In their latest World Investment Report, the United Nations Conference on Trade and Development (UNCTAD) listed over 5,300 current special economic zones (SEZ) in over 140 economies. Out of these, approximately 1,000 have been developed over the last five years. Another 500 new zones are on the drawing board but have yet to be built. Between 90 and 100 million people work globally in SEZs, which are mostly located in the immediate vicinity of seaports, airports or border corridors. In view of such rapid growth, it is obvious that the impact of the COVID-19 pandemic is particularly visible in the recession of business activities in SEZs.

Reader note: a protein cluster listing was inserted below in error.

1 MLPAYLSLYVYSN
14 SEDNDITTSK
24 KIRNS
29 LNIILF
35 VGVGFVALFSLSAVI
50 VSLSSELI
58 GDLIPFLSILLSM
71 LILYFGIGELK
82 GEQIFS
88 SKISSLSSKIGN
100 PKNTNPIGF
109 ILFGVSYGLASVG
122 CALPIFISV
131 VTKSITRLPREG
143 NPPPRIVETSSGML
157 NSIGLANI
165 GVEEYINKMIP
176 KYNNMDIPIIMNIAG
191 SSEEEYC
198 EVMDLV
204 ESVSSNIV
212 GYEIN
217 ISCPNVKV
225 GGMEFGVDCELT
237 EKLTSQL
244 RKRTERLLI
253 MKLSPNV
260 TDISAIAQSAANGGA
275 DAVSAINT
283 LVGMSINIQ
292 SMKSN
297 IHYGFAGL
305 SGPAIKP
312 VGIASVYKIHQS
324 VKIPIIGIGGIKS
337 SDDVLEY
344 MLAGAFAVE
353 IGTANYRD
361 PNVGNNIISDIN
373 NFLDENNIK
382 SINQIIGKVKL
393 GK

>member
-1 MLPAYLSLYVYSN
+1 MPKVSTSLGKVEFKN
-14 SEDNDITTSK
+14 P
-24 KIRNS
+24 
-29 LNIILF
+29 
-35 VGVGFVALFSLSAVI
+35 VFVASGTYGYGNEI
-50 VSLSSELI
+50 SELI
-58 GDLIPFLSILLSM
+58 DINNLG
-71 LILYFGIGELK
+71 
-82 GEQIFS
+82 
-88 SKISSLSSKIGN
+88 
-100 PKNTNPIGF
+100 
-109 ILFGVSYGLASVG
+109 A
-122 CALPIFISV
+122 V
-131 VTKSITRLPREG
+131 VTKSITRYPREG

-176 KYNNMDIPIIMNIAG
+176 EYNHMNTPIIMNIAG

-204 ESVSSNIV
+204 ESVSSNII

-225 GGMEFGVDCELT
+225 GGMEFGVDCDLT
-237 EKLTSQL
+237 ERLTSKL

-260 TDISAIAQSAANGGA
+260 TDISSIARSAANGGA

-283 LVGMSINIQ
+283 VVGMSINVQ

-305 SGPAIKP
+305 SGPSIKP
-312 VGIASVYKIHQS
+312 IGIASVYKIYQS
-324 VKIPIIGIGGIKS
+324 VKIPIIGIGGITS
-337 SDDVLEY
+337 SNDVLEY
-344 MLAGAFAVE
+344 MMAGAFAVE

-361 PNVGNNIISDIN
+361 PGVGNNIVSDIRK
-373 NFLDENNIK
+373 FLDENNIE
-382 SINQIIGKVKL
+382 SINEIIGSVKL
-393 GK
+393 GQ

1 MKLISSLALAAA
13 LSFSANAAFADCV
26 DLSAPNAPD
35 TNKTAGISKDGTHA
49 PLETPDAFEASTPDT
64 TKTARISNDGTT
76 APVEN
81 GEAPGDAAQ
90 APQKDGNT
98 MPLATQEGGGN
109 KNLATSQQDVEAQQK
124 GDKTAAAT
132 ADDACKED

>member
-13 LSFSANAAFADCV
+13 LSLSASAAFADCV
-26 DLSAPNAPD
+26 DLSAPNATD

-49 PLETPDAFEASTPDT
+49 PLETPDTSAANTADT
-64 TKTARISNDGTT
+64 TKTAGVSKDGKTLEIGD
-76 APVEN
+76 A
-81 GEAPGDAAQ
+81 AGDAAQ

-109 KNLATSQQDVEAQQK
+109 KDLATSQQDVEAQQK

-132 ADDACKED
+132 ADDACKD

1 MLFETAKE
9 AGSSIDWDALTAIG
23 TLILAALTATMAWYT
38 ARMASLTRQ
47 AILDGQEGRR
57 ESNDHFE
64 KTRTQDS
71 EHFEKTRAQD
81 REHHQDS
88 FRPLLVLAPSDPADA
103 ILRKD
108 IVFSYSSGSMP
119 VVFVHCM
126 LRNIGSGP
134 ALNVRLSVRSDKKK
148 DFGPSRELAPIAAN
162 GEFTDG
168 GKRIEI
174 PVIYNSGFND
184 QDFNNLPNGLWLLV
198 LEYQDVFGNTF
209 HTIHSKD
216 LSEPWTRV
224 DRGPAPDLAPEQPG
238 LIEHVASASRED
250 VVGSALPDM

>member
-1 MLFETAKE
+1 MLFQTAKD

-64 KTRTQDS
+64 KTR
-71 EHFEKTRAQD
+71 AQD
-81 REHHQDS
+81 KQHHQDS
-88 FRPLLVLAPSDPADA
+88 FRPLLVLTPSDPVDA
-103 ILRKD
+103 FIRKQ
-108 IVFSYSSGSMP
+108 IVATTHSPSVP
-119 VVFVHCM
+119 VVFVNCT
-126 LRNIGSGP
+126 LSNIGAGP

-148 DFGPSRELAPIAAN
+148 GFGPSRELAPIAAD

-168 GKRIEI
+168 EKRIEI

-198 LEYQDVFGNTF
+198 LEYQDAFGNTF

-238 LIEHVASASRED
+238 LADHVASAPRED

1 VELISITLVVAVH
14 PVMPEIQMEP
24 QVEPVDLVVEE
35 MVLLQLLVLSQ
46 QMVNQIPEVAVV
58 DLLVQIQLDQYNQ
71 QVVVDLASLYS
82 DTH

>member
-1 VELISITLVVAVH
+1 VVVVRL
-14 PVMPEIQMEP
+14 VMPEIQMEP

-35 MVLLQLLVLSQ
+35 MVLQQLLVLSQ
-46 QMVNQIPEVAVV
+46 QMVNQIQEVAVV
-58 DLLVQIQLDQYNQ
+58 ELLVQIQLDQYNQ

In the light of urgent change towards sustainable solutions in the maritime sector, port authorities are re-thinking the way of running their business in favour of more environmentally friendly processes. Together with shipping companies they are joining a global effort to meet the adopted IMO strategy to reduce marine greenhouse gas (GHG) emissions by 40% until 2030.
Although logistics experts and politicians are promoting innovative and sustainable means of transportation, globally, trucks are still the backbone of transport logistics. In Europe, about 75% of all cargo transports are still performed by trucks (www.statista.com, 2020). As a consequence, roads and highways are filled with truck queues. In particular, around ports, trucks with container loads are a dominant picture, often leading to reduced traffic flow and congestion. In fact, almost every port experience traffic problems.
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